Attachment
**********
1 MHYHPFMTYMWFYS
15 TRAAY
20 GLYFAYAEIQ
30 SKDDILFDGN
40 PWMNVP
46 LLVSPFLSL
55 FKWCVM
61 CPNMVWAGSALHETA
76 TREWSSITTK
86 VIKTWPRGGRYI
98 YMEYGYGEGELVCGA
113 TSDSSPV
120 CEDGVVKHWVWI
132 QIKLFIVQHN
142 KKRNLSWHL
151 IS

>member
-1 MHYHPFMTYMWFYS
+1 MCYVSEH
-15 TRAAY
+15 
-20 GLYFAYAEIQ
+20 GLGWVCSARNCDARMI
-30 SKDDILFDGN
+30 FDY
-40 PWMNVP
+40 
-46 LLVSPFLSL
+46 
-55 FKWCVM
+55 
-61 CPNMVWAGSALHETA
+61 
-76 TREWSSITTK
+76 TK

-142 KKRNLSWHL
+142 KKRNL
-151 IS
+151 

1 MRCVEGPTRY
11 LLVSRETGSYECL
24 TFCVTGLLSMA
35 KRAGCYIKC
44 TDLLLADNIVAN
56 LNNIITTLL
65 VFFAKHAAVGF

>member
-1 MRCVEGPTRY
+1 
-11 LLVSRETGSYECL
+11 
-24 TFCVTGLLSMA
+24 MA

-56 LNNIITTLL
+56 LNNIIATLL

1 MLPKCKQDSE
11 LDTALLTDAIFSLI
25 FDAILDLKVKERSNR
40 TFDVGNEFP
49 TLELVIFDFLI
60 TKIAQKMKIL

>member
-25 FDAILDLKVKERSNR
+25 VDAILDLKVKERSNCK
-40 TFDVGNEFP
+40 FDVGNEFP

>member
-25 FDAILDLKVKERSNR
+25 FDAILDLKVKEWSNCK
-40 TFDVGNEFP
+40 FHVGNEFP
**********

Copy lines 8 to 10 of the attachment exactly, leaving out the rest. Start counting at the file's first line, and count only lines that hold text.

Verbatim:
61 CPNMVWAGSALHETA
76 TREWSSITTK
86 VIKTWPRGGRYI